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Celebrating Fourth of July as a Muslim in the age of Trump

Ahsan and Meryum Ali and their son 2-year-old Zeeshan enjoyed the fun along Memorial Drive on July Fourth.Josh Reynolds for The Boston Globe

Zeeshan Ali could not have been less thrilled with his first Fourth of July on Memorial Drive. Nearly
2 years old, he didn’t care about the patriotic decorations, the fleet of ice cream trucks, or the perfect weather. All he wanted was his red ball, his yogurt drops, and his mother, Meryum Ali.

Malik Khan smiled as his grumpy grandson fussed.

“He doesn’t really get it yet,” he said. “He’s just tired and hot.”

This year marked the 41st Fourth of July celebration along the Charles River for Malik and his wife, Tina. Their first was during the nation’s bicentennial when Malik was a graduate student at MIT. The Muslim couple said they’d never seen anything like the Boston fireworks display in Pakistan, the homeland they’d left behind. Attending the show eventually became a family tradition.


“My parents love the American holidays so much,” Meryum said. “I have memories of coming out for the fireworks as a little kid.”

The Khans said it would take a lot to get them to skip the event — they once left the celebration covered in soot when rain mixed with smoky residue. But the reaction to the recent presidential election gave reason for pause, emboldening as it did some voices that had been silent before. And this most American of celebrations could particularly encourage fresh outbursts of hate.

The Khans have already had a sample. In December, Malik received a letter filled with anti-Muslim and anti-Semitic language at the Islamic Center of Wayland, where he is the president. The missive called President Trump the “new sheriff in town,” threatening that he would do to the Muslims what Hitler did to the Jews.

Meryum said a stranger told her to “go back to Mexico” one recent afternoon when she had Zeeshan out on a walk. Ahsan Ali, her husband, said his mother was confronted by someone who started screaming “Trump” at her out of the blue.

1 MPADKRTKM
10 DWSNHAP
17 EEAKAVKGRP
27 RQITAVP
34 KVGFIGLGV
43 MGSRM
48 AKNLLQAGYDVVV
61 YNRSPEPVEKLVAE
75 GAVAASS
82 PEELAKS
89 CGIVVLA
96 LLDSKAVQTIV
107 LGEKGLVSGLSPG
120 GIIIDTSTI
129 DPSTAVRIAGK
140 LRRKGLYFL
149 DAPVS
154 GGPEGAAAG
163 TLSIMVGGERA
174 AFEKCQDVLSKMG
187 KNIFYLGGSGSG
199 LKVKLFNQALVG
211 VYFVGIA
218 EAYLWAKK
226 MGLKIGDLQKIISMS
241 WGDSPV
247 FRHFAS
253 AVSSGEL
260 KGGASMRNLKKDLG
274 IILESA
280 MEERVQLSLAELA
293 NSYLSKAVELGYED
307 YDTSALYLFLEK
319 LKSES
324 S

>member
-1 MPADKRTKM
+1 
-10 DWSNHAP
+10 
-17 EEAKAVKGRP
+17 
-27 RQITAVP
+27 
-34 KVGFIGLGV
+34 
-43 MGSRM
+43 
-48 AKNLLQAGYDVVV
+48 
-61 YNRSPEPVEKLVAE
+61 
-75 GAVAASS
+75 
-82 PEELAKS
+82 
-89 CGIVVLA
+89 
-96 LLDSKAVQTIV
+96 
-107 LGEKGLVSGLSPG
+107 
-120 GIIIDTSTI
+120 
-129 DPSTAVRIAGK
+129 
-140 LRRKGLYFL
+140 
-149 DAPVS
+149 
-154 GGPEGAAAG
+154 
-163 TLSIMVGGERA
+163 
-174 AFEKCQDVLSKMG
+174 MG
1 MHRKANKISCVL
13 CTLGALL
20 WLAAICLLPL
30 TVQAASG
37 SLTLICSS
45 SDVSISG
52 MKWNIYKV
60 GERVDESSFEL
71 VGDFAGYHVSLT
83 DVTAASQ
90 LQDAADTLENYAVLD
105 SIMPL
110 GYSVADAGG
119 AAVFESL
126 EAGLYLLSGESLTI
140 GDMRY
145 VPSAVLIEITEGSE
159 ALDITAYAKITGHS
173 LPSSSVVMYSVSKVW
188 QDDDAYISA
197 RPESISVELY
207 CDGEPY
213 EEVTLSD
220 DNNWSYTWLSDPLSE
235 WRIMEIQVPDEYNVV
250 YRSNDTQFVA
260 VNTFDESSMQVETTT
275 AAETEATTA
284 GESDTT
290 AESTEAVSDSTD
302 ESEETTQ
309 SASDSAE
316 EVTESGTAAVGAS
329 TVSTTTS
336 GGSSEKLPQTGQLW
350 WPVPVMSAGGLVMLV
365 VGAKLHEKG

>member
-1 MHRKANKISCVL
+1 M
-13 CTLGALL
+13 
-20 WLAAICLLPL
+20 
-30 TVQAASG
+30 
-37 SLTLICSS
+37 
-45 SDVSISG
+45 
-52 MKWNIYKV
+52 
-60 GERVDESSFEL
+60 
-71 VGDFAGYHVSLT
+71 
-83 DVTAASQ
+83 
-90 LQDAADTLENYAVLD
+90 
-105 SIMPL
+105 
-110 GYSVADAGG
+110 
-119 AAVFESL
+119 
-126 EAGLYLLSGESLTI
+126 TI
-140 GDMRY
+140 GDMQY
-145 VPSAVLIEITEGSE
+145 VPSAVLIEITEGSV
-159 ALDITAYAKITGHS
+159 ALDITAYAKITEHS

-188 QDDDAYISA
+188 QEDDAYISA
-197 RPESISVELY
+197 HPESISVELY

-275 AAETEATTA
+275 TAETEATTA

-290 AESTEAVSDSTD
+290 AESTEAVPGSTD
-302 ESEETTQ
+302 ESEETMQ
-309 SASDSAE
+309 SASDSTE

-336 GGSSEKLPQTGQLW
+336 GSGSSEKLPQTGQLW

“Am I a little afraid of people saying something racist to my parents when they go to public areas? Of course,” said Noorjehan, Malik’s youngest daughter. “It’s always in the back of our minds.”

Tina said that she now feels less comfortable going out in public wearing traditional Pakistani clothes.

“Up until this last year, I never was conscious of the fact that I’m brown, or a Muslim, or anything else because everybody always welcomed me as the way I was,” she said. “But we have lived our lives, and we are almost done. But we worry about our children and little grandchild.”

Up ahead, Zeeshan tripped over his feet and landed on his backside. His face scrunched up and his eyes filled with tears as Meryum scooped him up.

“Fun’s over,” Ahsan said.

The young father said he worries that the climate of increased Islamophobia will only worsen as Zeeshan grows up.

“In the back of my head, I worry that all these terrible things will happen to my son,” he said. “If Meryum is out with him and doesn’t pick up her phone for a while, I get anxious.”

While all are concerned, Malik and Tina see more cause for optimism that their children.

Malik talked about the hundreds of people who attended a vigil at the mosque after they received the hate letter, including a 90-year-old woman in a wheelchair. Tina beamed with pride when she talked about how Noorjehan was selected to sing the national anthem at her graduation from Northeastern University — just months after the Boston Marathon bombings.


“We have had experiences from other parts of the world, and we’ve seen the other side of the coin,’’ Malik said. “The thing is that there are no other countries that are made like this. That’s why we have a much more positive attitude toward those things.”

Tina agrees. “This is our home,’’ she said. “The best thing we can do is look at how many good people there are. We can’t live life thinking about people who want to harm us.”

Tina recalled a January train ride to join a protest in Copley Square against Trump’s travel ban targeting Muslim-majority countries. She said that although she was the only apparent Muslim on the train, there were at least 50 people around her with signs opposing the new president’s order.

“I was so emotional,” Tina said. “And I couldn’t help it, I had tears in my eyes, because I looked at everybody and thought, ‘They’re doing this for me.’ ”

It was dark now. Meryum and Ahsan had taken Zeeshan home to put him to bed. Malik and Tina stood next to the river, waiting patiently for the fireworks to start. The Pops struck up “YMCA.” The sea of people, old and young, a mix of races and ethnicities began to sing and dance along.


“This is the best part of everything,” Tina leaned over and whispered. “When everyone comes together. That’s what the Fourth of July is about.”

Bethany Ao can be reached at bethany.ao@globe.com. Follow her on Twitter @bethanyao.